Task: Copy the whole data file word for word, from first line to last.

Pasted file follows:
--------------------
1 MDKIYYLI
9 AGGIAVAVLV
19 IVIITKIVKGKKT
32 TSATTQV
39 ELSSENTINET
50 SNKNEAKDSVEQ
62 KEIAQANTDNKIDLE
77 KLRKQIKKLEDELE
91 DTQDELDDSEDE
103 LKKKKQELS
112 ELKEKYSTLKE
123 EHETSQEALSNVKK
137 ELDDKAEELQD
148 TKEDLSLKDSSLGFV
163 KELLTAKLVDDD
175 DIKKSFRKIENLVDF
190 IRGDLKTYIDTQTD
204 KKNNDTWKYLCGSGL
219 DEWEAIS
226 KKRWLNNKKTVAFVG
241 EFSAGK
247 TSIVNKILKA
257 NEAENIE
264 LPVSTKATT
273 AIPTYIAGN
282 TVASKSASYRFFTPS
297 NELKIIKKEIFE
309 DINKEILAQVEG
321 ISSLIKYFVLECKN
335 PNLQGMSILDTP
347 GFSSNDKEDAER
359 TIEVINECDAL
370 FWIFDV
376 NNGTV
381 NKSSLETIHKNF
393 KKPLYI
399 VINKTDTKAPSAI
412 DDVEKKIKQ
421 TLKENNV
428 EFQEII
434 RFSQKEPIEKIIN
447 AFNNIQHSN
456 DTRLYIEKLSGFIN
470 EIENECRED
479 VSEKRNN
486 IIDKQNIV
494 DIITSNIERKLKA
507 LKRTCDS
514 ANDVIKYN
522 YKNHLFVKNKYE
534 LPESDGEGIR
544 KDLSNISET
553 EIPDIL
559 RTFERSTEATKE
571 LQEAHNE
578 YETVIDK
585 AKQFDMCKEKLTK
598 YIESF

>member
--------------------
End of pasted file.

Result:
1 MDKIYYLI
9 AGGIAVAVLV
19 IVIITKIVKGKKT
32 TSATTQV
39 ELSSENTINET
50 SNKNEAKDSVEQ
62 KEIAQANTDNKIDLE
77 KLRKQIKKLEDELE
91 DTQDELDDSEDE
103 LKKKKQELS
112 ELKEKYSTLKE
123 EHETSQEALSNVKK
137 ELDDKAEELQD
148 TKEDLSLKDSSLGFV
163 KELLTAKLVDDD
175 DIKKSFRKIENLVDF
190 IRGDLKTYIDTQTD
204 KKNNDTWKYLCGSGL
219 DEWEAIS
226 KKRWLNNKKTVAFVG
241 EFSAGK
247 TSIVNKILKA
257 NEAENIE
264 LPVSTKATT
273 AIPTYIAGN
282 TVASKSASYRFFTPS
297 NELKIIKKEIFE
309 DINKEILAQVEG
321 ISSLIKYFVLECKN
335 PNLQGMSILDTP
347 GFSSNDKEDAER
359 TIEVINECDAL
370 FWIFDV
376 NNGTV
381 NKSSLETIHKNF
393 KKPLYI
399 VINKTDTKAPSAI
412 DDVEKKIKQ
421 TLKENNV
428 EFQEII
434 RFSQKEPIEKIIN
447 AFNNIQHSN
456 DTRLYIEKLSGFIN
470 EIENECRED
479 VSEKRNN
486 IIDKQNIV
494 DIITSNIERKLKA
507 LKRTCDS
514 ANDVIKYN
522 YKNHLFVKNKYE
534 LPESDGEGIR
544 KDLSNISET
553 EIPDIL
559 RTFERSTEATKE
571 LQEAHNE
578 YETVIDK
585 AKQFDMCKEKLTK
598 YIESF

>member